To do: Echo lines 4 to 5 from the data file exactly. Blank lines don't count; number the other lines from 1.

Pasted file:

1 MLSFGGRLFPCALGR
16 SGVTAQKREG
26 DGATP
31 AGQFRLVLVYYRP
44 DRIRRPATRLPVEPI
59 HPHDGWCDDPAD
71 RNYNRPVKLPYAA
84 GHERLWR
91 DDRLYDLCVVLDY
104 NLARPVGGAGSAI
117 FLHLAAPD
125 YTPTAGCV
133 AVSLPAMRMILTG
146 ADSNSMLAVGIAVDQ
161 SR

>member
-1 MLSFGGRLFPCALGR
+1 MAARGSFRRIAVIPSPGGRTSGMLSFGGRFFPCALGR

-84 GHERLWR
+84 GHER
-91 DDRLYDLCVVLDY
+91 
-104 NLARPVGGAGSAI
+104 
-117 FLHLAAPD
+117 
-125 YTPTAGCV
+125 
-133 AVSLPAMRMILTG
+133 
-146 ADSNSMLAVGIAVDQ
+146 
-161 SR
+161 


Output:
31 AGQFRLVLVYYRP
44 DRIRRPATRLPVEPI